Dealing Cards: Arizona finds nowhere to run against NFL’s worst run defense
GLENDALE, Ariz. — The San Francisco 49ers entered the game with the NFL’s worst run defense, as they allowed an average of 193 yards per game on the ground.
And since holding Todd Gurley to just 47 yards in Week 1, the 49ers had allowed a 100-yard rusher in seven straight games.
So of course David Johnson, who was one of the league’s leading rushers, gained just 55 yards on 19 attempts in Sunday’s 23-20 Arizona win.
“Oh yeah — hell yeah,” Cardinals coach Bruce Arians said when asked if he knew Johnson would find it tough to run Sunday. “There was never a doubt. And, we didn’t block it very well at times. But, he needs to stick it up in there and quit bouncing outside and putting guys in jeopardy of holding penalties and losing yardage.
“A two-yard gain is better than a one-yard loss or a 10-yard holding penalty, when you get frustrated and you try to make big plays.”
Johnson’s longest run of the day was an 18-yard touchdown scamper around the left edge, in which he raced to the pylon before diving in. Other than that, he was bottled up pretty regularly, to the point where the Cardinals seemed to just give up on trying to run the football at times.
Part of the struggles, as Arians said, can be pinned on Johnson not playing up to par. However, the 49ers also deserve some credit, as they seemingly went into the game determined to not let the second-year runner beat them.
“I think our guys were where they were supposed to be,” 49ers coach Chip Kelly said. “I think we had the right fits. Guys battle, we were lined up right. I think our guys did a nice battle in how to defend certain things that Arizona was doing and putting guys in position.”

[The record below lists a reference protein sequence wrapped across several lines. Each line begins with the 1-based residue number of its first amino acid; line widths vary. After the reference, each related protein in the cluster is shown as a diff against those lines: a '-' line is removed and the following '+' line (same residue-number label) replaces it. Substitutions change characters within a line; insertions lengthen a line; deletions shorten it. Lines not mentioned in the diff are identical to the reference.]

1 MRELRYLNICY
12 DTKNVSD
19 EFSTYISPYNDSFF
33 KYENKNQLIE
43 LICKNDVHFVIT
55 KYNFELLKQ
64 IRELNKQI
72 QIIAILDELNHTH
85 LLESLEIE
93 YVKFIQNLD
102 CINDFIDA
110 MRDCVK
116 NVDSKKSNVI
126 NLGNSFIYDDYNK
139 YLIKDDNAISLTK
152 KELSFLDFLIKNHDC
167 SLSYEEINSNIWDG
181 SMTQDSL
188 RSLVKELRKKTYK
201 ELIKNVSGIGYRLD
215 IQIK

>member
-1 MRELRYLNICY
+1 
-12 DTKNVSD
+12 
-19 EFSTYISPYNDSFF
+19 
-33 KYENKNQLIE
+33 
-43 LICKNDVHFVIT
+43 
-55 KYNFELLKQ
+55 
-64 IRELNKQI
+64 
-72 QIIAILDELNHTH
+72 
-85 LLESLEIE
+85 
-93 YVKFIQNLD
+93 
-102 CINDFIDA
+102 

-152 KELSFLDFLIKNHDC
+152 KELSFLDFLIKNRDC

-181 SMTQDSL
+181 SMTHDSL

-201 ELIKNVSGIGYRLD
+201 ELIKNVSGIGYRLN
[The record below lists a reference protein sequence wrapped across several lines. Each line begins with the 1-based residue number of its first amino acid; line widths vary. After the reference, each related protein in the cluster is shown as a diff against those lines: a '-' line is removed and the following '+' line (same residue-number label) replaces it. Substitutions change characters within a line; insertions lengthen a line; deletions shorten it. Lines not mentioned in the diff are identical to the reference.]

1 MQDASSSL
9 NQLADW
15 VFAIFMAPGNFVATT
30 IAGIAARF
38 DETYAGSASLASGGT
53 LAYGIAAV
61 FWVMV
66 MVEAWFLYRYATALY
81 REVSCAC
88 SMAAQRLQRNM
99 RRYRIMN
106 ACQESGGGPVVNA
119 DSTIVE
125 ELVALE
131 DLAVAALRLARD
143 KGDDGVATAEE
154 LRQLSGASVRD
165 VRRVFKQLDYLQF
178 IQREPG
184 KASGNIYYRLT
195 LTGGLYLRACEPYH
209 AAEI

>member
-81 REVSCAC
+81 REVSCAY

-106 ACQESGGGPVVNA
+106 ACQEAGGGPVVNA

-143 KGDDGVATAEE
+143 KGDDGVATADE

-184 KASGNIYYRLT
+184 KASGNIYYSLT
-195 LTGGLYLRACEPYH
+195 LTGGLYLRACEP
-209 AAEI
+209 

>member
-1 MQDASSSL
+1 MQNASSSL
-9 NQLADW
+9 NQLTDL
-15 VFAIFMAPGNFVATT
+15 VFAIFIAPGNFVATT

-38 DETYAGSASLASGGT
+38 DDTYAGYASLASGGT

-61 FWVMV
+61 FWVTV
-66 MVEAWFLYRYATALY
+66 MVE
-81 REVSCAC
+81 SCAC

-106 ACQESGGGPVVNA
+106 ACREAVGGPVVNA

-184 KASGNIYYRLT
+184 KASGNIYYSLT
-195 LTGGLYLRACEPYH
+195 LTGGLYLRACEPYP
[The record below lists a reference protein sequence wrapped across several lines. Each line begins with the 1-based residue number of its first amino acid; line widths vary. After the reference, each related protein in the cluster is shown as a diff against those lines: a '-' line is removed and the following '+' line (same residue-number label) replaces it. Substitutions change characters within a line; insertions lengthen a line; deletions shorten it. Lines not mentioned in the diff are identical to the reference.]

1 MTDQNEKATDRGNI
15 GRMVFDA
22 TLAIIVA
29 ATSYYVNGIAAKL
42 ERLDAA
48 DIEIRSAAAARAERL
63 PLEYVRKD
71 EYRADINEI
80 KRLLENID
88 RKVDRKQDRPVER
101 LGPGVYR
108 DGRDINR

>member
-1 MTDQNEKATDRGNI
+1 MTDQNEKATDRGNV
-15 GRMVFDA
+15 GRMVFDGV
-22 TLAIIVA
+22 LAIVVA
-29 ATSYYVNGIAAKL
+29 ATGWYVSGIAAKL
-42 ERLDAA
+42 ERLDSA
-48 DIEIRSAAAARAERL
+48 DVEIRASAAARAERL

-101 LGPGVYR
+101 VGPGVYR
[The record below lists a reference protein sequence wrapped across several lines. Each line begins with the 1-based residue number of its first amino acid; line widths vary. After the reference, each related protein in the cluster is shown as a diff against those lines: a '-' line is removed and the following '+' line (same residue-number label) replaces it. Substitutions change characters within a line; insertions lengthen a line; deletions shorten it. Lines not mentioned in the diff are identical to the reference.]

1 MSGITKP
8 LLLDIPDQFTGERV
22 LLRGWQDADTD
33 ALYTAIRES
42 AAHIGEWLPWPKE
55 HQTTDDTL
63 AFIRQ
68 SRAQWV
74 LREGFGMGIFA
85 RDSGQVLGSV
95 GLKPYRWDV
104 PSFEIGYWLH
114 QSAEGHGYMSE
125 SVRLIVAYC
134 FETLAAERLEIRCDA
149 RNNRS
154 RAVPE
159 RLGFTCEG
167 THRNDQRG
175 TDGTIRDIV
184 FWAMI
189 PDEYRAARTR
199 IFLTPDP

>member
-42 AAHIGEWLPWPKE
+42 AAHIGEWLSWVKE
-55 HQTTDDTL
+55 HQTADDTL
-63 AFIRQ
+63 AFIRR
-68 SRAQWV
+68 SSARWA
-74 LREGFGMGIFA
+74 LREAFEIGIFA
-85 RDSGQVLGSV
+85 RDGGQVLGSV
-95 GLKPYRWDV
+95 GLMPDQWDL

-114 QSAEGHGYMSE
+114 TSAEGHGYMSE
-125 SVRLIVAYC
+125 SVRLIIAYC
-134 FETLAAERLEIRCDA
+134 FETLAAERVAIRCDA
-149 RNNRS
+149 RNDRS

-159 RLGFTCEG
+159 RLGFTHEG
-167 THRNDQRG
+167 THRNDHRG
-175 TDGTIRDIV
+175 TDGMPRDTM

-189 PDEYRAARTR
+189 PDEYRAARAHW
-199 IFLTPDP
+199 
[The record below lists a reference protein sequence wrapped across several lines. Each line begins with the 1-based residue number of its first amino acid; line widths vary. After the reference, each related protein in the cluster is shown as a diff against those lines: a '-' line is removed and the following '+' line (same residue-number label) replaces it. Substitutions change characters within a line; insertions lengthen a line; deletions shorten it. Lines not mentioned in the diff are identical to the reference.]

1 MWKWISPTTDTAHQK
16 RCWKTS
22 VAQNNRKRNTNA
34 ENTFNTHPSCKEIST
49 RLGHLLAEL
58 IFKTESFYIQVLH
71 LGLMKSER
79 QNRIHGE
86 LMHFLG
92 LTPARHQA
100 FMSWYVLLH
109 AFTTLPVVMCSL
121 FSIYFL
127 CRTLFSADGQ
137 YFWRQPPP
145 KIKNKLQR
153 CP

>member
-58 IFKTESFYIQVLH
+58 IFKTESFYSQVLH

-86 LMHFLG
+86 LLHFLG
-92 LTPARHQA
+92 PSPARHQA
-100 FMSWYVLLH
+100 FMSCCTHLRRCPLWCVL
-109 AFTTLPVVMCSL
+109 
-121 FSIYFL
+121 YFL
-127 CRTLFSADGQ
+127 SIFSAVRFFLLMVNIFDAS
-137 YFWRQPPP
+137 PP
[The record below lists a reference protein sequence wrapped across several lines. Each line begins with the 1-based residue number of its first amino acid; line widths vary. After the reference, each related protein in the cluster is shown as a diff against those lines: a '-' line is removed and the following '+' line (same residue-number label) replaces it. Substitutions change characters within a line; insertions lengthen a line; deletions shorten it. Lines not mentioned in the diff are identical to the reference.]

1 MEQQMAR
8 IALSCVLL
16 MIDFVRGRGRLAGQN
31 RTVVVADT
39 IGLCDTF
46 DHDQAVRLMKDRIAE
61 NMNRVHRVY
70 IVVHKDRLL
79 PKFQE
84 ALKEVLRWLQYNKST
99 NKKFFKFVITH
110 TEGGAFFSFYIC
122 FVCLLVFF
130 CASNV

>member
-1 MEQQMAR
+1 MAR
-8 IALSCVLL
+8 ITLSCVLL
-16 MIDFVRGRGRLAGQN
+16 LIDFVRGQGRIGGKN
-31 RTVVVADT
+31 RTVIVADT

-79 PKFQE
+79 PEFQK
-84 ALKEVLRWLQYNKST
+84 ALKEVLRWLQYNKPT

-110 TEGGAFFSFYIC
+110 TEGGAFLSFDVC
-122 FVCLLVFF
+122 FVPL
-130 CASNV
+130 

The way the Cardinals saw it, the 49ers were loading the box and daring them to throw, which they did with a considerable amount of success. For Johnson, who has been the focal point of the team’s offensive attack of late, it was a departure from the norm.
“I think they were really determined to stop the run — that was their biggest thing, and I could tell it just because every time I ran the ball, they were yelling at each other,” Johnson said. “That was what their weakness was, so they were focusing on that. But our offense, our offensive line, our receivers, our tight ends did a good job of changing it up.”
Johnson said from his very first run, the 49ers were vocal about being sure to stop him, and for the most part, they succeeded. He still managed to top 100 yards from scrimmage by adding 46 receiving yards on five catches, thereby extending his streak of such games to nine. It is the longest active streak in the NFL and the longest in franchise history.